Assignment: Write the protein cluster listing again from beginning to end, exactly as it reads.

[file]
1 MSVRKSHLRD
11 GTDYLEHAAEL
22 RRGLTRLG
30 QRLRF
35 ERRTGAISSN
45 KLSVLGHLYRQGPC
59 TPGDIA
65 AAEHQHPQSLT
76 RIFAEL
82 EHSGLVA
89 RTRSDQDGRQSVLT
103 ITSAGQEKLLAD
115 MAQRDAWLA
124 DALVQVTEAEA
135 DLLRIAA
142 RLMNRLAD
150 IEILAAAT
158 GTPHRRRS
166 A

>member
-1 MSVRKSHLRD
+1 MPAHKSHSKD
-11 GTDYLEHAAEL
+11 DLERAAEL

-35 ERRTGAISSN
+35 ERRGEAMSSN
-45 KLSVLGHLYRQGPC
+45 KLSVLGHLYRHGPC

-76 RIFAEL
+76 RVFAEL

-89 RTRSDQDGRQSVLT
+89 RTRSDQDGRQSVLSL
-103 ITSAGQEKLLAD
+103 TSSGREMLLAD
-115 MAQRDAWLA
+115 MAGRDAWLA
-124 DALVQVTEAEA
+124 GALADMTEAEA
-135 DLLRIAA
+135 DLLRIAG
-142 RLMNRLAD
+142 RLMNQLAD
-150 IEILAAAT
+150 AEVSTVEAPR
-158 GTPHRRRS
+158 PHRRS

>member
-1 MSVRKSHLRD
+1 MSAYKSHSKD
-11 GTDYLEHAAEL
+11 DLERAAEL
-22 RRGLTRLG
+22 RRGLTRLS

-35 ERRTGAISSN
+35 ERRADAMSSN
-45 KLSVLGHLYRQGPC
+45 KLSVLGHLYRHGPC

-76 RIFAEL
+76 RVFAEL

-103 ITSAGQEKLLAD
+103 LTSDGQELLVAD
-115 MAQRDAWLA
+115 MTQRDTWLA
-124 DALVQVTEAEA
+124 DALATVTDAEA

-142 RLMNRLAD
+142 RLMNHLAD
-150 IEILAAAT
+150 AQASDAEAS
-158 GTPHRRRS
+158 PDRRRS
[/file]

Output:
1 MSVRKSHLRD
11 GTDYLEHAAEL
22 RRGLTRLG
30 QRLRF
35 ERRTGAISSN
45 KLSVLGHLYRQGPC
59 TPGDIA
65 AAEHQHPQSLT
76 RIFAEL
82 EHSGLVA
89 RTRSDQDGRQSVLT
103 ITSAGQEKLLAD
115 MAQRDAWLA
124 DALVQVTEAEA
135 DLLRIAA
142 RLMNRLAD
150 IEILAAAT
158 GTPHRRRS
166 A

>member
-1 MSVRKSHLRD
+1 MPAHKSHSKD
-11 GTDYLEHAAEL
+11 DLERAAEL

-35 ERRTGAISSN
+35 ERRGEAMSSN
-45 KLSVLGHLYRQGPC
+45 KLSVLGHLYRHGPC

-76 RIFAEL
+76 RVFAEL

-89 RTRSDQDGRQSVLT
+89 RTRSDQDGRQSVLSL
-103 ITSAGQEKLLAD
+103 TSSGREMLLAD
-115 MAQRDAWLA
+115 MAGRDAWLA
-124 DALVQVTEAEA
+124 GALADMTEAEA
-135 DLLRIAA
+135 DLLRIAG
-142 RLMNRLAD
+142 RLMNQLAD
-150 IEILAAAT
+150 AEVSTVEAPR
-158 GTPHRRRS
+158 PHRRS

>member
-1 MSVRKSHLRD
+1 MSAYKSHSKD
-11 GTDYLEHAAEL
+11 DLERAAEL
-22 RRGLTRLG
+22 RRGLTRLS

-35 ERRTGAISSN
+35 ERRADAMSSN
-45 KLSVLGHLYRQGPC
+45 KLSVLGHLYRHGPC

-76 RIFAEL
+76 RVFAEL

-103 ITSAGQEKLLAD
+103 LTSDGQELLVAD
-115 MAQRDAWLA
+115 MTQRDTWLA
-124 DALVQVTEAEA
+124 DALATVTDAEA

-142 RLMNRLAD
+142 RLMNHLAD
-150 IEILAAAT
+150 AQASDAEAS
-158 GTPHRRRS
+158 PDRRRS